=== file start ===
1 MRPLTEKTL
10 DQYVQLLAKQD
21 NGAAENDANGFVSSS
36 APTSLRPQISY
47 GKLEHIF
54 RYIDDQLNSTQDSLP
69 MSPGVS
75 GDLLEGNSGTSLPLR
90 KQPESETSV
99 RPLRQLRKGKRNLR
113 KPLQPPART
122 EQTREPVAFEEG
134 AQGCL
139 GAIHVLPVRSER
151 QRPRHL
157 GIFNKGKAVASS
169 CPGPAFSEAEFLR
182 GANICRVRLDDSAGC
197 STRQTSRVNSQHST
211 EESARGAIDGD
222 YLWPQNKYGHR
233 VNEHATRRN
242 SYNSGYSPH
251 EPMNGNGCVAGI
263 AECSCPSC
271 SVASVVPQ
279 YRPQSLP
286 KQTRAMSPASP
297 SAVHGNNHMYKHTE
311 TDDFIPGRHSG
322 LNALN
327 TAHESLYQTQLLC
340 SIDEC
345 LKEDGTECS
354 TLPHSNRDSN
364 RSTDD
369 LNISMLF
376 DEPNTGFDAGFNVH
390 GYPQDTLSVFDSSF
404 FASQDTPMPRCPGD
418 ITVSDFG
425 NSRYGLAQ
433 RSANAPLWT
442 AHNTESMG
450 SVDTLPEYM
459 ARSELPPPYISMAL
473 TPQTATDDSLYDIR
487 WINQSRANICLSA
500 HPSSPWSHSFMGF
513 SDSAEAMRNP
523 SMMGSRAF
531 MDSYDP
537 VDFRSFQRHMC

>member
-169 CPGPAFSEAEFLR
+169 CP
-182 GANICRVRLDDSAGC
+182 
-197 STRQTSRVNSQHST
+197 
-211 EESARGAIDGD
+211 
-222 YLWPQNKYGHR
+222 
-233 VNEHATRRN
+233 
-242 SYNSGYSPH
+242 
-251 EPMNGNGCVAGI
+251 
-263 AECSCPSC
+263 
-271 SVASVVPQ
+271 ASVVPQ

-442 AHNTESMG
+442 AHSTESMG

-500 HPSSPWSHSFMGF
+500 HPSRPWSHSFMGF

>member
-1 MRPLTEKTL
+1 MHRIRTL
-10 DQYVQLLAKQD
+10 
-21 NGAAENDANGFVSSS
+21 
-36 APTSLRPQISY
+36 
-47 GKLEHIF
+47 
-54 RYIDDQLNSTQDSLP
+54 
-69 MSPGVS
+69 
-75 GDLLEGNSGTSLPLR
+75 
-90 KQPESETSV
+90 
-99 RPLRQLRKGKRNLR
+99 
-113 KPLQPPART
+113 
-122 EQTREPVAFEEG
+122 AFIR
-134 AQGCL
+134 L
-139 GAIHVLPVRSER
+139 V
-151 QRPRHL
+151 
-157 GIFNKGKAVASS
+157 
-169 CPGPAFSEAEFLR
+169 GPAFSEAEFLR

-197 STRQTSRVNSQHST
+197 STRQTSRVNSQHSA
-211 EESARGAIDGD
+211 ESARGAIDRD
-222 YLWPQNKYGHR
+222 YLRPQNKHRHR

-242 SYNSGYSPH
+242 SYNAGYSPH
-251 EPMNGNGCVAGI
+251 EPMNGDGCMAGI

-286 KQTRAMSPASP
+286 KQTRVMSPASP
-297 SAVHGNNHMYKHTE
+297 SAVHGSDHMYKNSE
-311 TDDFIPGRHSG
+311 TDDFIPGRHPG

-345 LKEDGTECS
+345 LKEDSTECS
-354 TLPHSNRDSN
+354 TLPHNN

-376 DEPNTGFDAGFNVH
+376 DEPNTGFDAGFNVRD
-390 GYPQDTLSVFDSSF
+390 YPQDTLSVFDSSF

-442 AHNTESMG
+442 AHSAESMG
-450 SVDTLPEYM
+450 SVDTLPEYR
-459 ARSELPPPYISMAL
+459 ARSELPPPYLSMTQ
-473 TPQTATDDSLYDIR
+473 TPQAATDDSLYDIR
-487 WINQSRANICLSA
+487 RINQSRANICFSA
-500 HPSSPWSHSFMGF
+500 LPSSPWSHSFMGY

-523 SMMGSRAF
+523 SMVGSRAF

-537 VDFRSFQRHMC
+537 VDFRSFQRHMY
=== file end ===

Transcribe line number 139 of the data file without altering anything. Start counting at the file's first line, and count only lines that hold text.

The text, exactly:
+442 AHSAESMG